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Karen Cohen

By: Karen Cohen on August 12, 2022

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Disaster-Proof Your Business IT: 6 Common Scenarios & How To Prepare

Business Continuity | Managed Services

If you are like many business leaders, you may assume that as long as your data is backed up you can weather any “storm” that life throws your way. 

While it’s true that having your data backed up is a good first step, there are other things you can do to ensure that your business is prepared for any eventuality. 

At Kelser, we help businesses like yours not only with daily IT tasks, but also to prepare for the unexpected. While we are positioned to help guide customers through disaster recovery and business continuity planning, this article isn’t meant to sell our services.

Instead, we want to provide the information you need to keep your business ahead of the curve when it comes to disaster planning

Since we help customers with this kind of planning every day, we are uniquely positioned to bring to the forefront some scenarios that you might not have considered

After reading this article, you’ll have a better idea of the kinds of situations your IT should be ready for and will know the next steps to take to strengthen your IT readiness. 

6 Common Disasters & How To Prepare Your IT Infrastructure

Let me first say that this article is not designed to scare you. Instead, it is an educational article, providing the information you need to protect your IT infrastructure against different kinds of natural or manmade disasters. 

This article is meant as an introduction, so that you know the kinds of scenarios to take into account when developing your IT business continuity/disaster recovery (BCDR) plans.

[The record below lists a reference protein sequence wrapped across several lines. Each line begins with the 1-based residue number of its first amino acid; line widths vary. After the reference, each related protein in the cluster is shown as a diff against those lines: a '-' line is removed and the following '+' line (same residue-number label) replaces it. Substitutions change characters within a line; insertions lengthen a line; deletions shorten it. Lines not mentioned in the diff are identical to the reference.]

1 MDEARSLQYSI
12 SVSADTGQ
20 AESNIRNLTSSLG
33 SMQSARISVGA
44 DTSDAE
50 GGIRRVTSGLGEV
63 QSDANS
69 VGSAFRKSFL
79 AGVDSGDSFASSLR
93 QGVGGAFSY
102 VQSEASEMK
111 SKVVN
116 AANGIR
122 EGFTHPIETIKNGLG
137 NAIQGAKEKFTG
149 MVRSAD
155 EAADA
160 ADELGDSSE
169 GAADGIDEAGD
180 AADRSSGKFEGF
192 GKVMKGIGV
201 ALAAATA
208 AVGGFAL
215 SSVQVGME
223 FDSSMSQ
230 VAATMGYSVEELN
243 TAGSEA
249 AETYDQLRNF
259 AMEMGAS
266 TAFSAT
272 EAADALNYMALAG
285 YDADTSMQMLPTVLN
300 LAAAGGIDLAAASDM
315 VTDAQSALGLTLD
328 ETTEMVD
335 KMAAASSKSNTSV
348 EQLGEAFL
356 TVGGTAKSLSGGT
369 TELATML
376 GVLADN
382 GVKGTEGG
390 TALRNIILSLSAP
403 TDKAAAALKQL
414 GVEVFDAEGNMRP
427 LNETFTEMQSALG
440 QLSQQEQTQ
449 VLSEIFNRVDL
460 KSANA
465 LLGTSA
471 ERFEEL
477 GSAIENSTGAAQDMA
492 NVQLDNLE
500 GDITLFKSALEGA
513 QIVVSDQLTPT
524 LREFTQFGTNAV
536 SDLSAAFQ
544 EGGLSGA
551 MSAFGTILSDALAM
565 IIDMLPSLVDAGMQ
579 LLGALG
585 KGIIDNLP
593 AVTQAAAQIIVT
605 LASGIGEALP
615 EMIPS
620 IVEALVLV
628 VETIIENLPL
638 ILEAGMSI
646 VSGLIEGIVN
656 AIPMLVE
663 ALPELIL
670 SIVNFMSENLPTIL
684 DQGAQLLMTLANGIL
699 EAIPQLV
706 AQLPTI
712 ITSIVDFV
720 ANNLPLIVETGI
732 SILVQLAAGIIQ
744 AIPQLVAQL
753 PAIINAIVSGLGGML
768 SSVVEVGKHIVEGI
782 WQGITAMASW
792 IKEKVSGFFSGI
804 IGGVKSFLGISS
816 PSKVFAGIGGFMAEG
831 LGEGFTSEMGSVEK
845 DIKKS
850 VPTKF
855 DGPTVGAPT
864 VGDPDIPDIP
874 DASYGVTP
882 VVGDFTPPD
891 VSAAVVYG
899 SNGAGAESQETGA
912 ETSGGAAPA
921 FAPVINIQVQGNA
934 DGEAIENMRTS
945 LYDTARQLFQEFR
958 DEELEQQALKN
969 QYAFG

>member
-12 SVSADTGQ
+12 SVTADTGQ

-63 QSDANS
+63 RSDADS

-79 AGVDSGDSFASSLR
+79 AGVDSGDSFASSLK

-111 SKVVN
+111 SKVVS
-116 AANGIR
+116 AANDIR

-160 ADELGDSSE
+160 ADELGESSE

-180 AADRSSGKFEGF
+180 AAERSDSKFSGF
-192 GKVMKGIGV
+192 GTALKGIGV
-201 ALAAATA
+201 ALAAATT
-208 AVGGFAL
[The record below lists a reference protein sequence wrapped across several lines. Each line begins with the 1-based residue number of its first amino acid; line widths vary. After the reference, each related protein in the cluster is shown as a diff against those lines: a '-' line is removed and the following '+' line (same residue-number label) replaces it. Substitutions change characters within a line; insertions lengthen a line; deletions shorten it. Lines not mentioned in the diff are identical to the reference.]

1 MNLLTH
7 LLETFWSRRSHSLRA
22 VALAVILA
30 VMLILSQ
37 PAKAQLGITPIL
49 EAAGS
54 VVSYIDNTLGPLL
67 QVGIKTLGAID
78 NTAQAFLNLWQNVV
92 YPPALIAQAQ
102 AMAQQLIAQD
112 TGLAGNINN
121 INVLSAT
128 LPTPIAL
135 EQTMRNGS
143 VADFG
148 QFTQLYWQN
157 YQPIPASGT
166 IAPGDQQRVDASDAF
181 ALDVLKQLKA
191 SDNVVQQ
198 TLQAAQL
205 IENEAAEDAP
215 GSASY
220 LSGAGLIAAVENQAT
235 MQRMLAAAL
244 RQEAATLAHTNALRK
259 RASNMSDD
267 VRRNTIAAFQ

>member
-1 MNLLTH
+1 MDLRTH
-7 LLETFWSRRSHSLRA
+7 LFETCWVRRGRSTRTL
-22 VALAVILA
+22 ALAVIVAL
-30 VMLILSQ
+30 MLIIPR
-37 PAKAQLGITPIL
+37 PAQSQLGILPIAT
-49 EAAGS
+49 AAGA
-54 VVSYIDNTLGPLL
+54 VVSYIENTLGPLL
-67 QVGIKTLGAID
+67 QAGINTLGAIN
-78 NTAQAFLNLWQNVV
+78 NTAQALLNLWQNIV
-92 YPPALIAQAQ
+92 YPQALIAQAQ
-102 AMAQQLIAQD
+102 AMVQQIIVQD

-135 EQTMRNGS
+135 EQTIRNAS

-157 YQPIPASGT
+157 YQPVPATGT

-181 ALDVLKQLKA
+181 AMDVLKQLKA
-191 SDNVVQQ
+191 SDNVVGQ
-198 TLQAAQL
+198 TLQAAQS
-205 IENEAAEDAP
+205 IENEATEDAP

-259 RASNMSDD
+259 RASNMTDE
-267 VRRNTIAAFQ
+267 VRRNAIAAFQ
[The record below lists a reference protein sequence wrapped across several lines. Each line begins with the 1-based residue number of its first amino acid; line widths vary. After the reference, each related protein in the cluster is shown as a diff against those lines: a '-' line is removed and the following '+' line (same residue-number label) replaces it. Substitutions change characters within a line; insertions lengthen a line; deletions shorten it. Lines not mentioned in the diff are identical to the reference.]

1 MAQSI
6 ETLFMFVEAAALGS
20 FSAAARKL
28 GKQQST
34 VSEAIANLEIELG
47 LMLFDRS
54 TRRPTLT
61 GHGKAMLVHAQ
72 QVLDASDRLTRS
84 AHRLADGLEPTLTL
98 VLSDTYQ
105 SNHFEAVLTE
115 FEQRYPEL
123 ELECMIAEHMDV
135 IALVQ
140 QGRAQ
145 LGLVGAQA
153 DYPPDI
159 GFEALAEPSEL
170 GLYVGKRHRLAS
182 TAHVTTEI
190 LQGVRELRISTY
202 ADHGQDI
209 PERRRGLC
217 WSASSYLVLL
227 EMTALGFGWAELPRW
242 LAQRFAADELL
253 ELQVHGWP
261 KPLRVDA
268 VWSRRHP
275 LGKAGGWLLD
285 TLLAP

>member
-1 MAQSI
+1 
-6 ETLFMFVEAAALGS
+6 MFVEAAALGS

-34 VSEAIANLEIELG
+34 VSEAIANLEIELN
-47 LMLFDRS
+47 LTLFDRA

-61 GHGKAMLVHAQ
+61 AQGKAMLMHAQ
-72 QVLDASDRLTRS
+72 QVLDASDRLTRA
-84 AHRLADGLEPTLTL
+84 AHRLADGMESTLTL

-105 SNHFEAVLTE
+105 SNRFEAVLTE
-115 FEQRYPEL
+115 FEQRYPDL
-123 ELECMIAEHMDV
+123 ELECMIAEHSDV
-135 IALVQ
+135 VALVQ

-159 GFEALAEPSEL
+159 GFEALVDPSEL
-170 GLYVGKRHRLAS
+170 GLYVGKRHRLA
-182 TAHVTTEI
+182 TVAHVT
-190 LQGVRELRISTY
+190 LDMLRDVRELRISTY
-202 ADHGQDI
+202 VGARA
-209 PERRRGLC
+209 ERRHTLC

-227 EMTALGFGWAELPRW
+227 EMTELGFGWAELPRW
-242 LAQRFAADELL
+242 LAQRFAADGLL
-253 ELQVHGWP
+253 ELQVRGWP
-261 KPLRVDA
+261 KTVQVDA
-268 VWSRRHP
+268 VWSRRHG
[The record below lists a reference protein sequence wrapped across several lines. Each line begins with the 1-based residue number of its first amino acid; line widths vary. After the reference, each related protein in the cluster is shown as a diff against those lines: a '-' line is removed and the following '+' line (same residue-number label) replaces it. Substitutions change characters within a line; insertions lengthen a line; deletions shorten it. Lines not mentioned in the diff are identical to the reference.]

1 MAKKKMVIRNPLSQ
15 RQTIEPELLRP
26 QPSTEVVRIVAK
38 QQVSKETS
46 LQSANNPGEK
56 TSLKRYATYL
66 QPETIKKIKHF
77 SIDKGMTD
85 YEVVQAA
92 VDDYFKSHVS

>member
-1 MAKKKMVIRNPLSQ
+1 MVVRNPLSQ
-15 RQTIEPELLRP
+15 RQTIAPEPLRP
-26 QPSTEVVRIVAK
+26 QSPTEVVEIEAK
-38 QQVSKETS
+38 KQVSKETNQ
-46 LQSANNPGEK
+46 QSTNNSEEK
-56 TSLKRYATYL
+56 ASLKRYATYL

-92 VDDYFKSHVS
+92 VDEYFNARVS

Think through which business processes would be affected if your IT goes down. Invoicing? Scheduling? Production? Service Centers?

If your IT infrastructure includes a voice over internet protocol (VoIP) phone system, make sure to take that into consideration as well. Make backup plans to keep your essential services operational.

Keep in mind that this article covers only the IT implications of these disasters, which is just one of the elements of a comprehensive BCDR plan.  

1. Fire

Fires can both cause either minor inconvenience or major business disruption. According to the National Fire Protection Association, there are approximately 100,000 commercial building fires in the U.S. each year, costing business owners more than $2.4 billion.

Fire may cause smoke, water or electrical damage to your facility, potentially affecting your IT equipment and data storage.

How To Protect Your IT

Business alarm systems can often provide enough time for on-site employees to shut down critical systems, but what if the incident occurs after hours? 

No matter the timing, we can’t stress enough the importance of maintaining off-site backups. This goes for data, applications, and server images. 

Remember to test the effectiveness of and ease of access to  your backups regularly. The last thing you need in the middle of a crisis is to discover that your backup procedures haven’t been effective or that nobody actually knows how to recover and restore your data.

2. Water

Water can have an immediate and long-lasting impact on data centers and devices. Whether the water comes from a broken pipe, sprinkler system, flood, hurricane or firefighting equipment, it doesn’t take much to put your technology infrastructure at risk. 

Even a small amount of water damage can quickly lead to short-circuits in electronic equipment. 

How To Protect Your IT

Again, one of the best ways to ensure continuity of your IT infrastructure is to have off-site backups of your data, applications, and servers.

Whether your data is backed up to an off-site data center or the cloud can make the difference between catastrophic business outages and efficient continuity. 

For businesses with data centers located in basements or on the ground-level, every effort should be made to raise equipment above floor level.

You may also want to make arrangements for an emergency IT operations center located off site that is prepared with whatever backup devices and equipment (cables, phones, etc.) could be helpful.  

3. Extreme Weather

Tornadoes and other extreme weather events can bring strong winds, hail, and lightning. And even extreme heat can cause power grid issues. Extreme weather of any kind can cause power outages or significant property damage.